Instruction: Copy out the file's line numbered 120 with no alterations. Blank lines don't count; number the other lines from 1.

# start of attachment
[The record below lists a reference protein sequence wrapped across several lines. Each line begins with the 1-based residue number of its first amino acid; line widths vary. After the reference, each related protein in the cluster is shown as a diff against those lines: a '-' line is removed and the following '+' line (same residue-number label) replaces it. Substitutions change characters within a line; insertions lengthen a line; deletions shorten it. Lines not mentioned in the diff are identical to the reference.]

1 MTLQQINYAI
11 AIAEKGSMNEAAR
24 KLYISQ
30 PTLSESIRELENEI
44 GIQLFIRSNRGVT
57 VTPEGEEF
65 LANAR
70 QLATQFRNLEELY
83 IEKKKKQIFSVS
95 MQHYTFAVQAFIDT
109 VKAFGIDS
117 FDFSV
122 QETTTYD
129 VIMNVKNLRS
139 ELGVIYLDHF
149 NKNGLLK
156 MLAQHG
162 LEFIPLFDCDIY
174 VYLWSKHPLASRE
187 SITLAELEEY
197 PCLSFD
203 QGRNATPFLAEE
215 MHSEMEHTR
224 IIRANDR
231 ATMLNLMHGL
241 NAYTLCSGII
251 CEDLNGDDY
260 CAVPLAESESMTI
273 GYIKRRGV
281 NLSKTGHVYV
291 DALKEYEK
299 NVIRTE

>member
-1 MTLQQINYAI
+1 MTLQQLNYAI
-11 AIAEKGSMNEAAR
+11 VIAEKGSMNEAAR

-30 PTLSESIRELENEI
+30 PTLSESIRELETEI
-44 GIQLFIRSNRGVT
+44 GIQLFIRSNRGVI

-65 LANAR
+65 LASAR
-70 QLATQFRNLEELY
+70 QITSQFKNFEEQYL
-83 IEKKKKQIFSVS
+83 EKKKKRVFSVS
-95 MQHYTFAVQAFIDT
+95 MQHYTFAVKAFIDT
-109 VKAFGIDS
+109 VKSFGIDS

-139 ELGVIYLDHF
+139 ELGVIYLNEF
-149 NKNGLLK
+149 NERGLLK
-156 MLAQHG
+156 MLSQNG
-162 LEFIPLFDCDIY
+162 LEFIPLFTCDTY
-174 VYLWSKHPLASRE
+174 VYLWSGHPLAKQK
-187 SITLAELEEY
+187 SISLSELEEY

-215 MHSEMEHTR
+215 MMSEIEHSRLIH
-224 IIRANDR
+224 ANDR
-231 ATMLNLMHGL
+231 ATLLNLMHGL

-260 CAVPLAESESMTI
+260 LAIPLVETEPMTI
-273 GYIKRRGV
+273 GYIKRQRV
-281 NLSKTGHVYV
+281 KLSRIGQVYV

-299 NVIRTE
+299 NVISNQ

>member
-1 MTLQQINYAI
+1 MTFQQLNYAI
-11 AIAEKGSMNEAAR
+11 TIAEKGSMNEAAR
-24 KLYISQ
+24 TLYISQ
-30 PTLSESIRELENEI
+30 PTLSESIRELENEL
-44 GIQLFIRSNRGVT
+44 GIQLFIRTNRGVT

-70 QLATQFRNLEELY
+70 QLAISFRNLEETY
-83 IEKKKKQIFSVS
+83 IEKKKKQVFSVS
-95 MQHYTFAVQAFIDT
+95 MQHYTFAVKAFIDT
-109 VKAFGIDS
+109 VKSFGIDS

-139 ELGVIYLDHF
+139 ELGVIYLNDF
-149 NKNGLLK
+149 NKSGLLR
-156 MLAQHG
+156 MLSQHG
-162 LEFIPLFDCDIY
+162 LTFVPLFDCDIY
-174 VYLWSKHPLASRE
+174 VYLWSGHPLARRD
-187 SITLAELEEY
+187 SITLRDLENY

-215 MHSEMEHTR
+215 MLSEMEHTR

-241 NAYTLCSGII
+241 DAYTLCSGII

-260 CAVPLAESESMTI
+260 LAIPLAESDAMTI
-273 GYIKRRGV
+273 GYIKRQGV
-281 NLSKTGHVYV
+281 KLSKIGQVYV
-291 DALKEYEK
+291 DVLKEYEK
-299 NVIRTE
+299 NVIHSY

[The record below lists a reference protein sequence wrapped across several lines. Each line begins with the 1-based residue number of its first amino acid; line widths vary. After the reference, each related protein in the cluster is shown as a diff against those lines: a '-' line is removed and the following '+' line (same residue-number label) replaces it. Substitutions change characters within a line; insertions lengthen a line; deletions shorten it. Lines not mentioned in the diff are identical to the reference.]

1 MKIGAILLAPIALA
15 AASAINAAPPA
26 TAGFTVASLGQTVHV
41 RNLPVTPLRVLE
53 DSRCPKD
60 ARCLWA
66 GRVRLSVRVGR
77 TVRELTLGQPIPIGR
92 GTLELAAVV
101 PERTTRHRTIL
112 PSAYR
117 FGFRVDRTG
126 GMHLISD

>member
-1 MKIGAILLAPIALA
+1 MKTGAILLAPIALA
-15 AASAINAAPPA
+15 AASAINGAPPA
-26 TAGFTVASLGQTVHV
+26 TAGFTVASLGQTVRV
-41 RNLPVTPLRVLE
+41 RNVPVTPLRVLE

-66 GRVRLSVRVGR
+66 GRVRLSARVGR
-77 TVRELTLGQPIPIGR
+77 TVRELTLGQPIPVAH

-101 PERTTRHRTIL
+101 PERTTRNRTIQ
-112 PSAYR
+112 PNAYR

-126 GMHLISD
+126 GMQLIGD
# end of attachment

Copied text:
-291 DALKEYEK